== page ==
Cooking: Persiana

This was my first cookbook in my “use only one cookbook per week” adventure. I had already made one of the recipes (the soup) and had been craving it for a few days. Plus, it had just started to be soup season. This was before I decided I wanted to blog what I was cooking and I have to tell you, the photos are complete trash. I’m working on it. I pulled these from my IG stories (enjoy my commentary) and they will simply have to do for now.

This cookbook is a 10/10 for me. Everything I’ve made is fantastic. I will say that I don’t believe this is a very “beginner friendly” book. It has some complicated steps with hard to find (and expensive) ingredients. That being said, the book itself is downright art. The photos are a million times more beautiful than what you see in this post (sorry). The food itself is different than any of the food I regularly cook and is different from all my other cookbooks. I don’t even think any of my other books have anything similar to what’s in here. It’s easily one of my top 5 cookbooks that I own.

Click here to purchase the book!

1. Spiced Vegetable Soup

Click here for the recipe.

I tried, okay? This one is actually the best photo of the bunch.

In her book, Sabrina Ghayour explains that you can throw whatever you want in this soup – whatever you have on hand. Remember, I am a recipe follower so I don’t do that. Normally, I do put on the herb drizzle on it but had to skip out this time around (because I was lazy). With the amount of veggies needing preparation and the amount of cooking, this soup takes a long time. I would put at least 2 hours aside to prepare/cook. We ate this two nights in a row and froze the rest!

2. Eggplant Stuffed with Lamb and Tomatoes (Karniyarik)

Click here for the recipe.

This photo is somehow 10x worse than the last one

This is one I had never made, but it was high on my list. I love lamb. I want to say it’s the Greek in me but I think it’s just cause lamb is delicious. As you can see in the photo, I would scoop out the eggplant and chop it up to sauté it with the rest of the veggies. The eggplant was a touch too tough to work with. Otherwise, the flavor was spot on. This recipe was pretty quick. You can make the “insides” while the eggplant roasts.

3. Cod in Tamarind, Cilantro & Fenugreek Sauce (Ghelyeh Mabi) AND Cumin-Roasted Carrots with Honey-Lemon Dressing & Goat Cheese

Click here for the recipe [COD].
Click here for the recipe [CARROTS].

I can’t even tell you what happened here. There was an earthquake?

Listen. I violently dislike cooked carrots. I could not tell you what possessed me to make this (I had a lot of leftover carrots). I figured it would, AT BEST, be okay. These carrots blew my freaking mind. They were insanely good. I would not change a damn thing in that recipe. I would 100% eat that weekly. This recipe changed my outlook on carrots. That being said, the fish was also tasty – but I already know that I love fish. Cod can be insanely flavorless. I might try it with a bit more of a flavorful fish, but overall, loved this dish.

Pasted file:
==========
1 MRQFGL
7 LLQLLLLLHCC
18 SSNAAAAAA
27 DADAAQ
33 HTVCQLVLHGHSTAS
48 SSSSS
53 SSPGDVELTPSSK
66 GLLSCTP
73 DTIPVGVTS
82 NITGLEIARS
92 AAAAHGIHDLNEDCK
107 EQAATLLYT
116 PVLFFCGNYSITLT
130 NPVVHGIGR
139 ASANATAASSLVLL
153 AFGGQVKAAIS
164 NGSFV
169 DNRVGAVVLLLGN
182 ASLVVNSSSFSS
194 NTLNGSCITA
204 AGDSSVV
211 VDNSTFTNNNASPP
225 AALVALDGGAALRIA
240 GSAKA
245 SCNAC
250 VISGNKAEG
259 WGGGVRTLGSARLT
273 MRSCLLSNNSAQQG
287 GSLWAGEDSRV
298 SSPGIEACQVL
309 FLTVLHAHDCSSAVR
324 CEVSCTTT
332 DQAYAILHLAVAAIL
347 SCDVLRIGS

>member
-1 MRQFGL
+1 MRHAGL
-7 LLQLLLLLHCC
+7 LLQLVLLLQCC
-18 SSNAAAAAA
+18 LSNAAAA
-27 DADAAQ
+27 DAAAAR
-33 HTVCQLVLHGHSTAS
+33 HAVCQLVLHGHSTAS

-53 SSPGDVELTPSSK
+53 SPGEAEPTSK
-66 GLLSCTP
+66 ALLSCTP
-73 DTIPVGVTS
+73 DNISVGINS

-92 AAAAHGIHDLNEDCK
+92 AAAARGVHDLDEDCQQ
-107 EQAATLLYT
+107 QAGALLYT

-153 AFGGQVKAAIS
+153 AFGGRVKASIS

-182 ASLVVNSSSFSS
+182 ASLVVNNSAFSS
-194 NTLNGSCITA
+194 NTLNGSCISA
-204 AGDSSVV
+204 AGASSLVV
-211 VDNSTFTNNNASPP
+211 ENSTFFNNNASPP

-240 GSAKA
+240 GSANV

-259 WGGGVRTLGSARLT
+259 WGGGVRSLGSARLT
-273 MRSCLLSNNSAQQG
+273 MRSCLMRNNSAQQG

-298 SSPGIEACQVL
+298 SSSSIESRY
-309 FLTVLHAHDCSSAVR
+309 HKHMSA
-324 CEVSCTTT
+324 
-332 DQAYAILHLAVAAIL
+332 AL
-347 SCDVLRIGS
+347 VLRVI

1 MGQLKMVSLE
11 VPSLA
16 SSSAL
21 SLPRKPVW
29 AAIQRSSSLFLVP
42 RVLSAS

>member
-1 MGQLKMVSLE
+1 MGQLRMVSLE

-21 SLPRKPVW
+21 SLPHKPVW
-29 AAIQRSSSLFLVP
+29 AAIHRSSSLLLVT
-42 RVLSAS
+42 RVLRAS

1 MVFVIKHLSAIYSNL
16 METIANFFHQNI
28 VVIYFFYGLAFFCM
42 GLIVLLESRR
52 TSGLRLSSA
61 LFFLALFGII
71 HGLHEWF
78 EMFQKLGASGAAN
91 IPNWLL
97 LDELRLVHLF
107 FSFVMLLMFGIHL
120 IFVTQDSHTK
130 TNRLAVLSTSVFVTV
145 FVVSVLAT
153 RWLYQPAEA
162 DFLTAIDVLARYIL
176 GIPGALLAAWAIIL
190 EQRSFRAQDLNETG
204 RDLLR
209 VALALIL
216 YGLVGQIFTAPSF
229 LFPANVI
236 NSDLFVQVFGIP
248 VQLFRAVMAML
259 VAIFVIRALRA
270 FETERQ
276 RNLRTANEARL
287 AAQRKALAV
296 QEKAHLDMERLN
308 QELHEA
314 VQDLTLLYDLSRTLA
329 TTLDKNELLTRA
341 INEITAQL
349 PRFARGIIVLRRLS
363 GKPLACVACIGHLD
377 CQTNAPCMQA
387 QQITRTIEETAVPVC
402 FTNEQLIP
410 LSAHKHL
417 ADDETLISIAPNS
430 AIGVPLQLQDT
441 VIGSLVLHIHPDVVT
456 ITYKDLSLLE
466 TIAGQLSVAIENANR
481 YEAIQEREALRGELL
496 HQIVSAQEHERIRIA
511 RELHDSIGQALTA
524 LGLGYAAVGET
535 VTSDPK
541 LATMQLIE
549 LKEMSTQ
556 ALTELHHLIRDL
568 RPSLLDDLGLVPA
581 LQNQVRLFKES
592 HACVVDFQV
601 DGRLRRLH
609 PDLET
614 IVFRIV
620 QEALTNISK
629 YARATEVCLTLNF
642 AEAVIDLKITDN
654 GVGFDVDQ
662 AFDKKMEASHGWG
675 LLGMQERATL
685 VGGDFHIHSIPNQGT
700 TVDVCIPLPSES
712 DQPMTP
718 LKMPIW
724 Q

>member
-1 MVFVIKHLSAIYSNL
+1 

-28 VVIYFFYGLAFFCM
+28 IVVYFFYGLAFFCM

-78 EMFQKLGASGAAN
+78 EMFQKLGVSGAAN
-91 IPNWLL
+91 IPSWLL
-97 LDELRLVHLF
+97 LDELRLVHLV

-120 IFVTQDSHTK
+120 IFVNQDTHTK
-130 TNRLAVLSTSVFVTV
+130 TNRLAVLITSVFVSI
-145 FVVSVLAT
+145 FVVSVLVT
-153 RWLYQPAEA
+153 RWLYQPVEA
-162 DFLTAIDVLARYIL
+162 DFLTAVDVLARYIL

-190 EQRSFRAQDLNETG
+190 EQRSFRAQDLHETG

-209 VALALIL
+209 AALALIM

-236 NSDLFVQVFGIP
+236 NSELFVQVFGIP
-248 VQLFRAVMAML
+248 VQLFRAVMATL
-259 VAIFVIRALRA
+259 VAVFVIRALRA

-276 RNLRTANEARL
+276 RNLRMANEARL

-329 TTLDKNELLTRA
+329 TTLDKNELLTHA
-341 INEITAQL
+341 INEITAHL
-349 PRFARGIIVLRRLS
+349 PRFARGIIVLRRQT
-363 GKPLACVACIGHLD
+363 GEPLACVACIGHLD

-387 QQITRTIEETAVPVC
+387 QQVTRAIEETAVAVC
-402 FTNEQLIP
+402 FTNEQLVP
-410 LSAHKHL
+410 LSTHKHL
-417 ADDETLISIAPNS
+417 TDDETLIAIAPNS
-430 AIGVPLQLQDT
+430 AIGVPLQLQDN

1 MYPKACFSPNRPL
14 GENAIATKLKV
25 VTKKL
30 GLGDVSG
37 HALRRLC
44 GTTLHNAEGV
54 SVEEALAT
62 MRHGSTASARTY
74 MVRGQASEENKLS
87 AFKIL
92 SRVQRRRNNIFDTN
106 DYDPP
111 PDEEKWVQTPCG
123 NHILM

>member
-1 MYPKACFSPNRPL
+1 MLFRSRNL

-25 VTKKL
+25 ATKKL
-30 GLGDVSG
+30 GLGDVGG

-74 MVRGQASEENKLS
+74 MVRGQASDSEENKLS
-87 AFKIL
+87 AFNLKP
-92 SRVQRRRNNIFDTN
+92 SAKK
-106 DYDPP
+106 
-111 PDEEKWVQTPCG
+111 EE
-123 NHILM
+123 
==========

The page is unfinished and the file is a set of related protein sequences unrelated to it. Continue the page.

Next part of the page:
4. Chicken Wraps (Ras el Hanout)

After reading, at length, and getting re-assured by Jessica, I have shared this recipe below. In all, I will always try to link to the recipe somewhere else (preferably on the author’s website). But when in doubt, I will share it here (with directions in my own words).

I literally couldn’t get this in my mouth fast enough.

Holy crap. If I could only make one thing from this week again, it would be this one. Listen, those carrots were life changing but I cannot explain the mouth-gasm that went on when I ate this wrap. It was insane. Teamed up with the fact that my husband hand made tortillas to go with it? *chefs kiss*. I love pomegranates and the pomegranate molasses was something I didn’t know I needed in my life. Sure, I don’t know when I’m going to use it again (maybe I’ll just drink it) but the blast of flavor it gives right at the end is perfection. The recipe is below.


  • 2 Tablespoons of ras el hanout
  • Olive Oil
  • 4 boneless, skinless chicken breasts
  • sea salt
  • 4-6 flour tortillas
  • 1 red onion, halved and thinly sliced into half moons
  • pomegranate molasses
  • arugula leaves
  • pomegranate seeds
  • 1 small bunch of mint, leaves picked and finely chopped
  • 2 cups of Greek yogurt
  • 2 Tablespoons sumac
  • freshly ground black pepper


  • Mix ras el hanout with ~4 tablespoons of olive oil in a small bowl (creating a paste). Smear this over the chicken (like ALL over). Season each breast with sea salt. Cover this and place in fridge or marinate for however long you can (I did ~8 hours).
  • Yogurt Sauce: Mix (well) the mint, yogurt, sumac, salt, and pepper in a bowl.
  • Preheat a frying pan over medium heat (I used cast iron). Drizzle in some olive oil. Put in the chicken and cook ~8-10 minutes on one side and ~6-8 on the other (please use a meat thermometer to check if it’s done. There is no “medium rare” with chicken. It’s either done or you have a salmonella infection).
  • Once it’s done, put the chick on a chopping board to chill out for a few minutes (this is super important for meat – it always has to rest). Slice it into strips.
  • Assemblage is as follows: Tortilla, chicken, onion, yogurt sauce, pomegranate molasses, arugula, pomegranate seeds. Shove it into your mouth immediately.

I hope you enjoyed this post. Like I’ll say a thousand times, I love cooking. Jacob urged me to share what I’m cooking here and my Instagram followers (LOL my friends) have loved me sharing what I’m cooking each week. I hope that I can encourage you to try something new and exciting.

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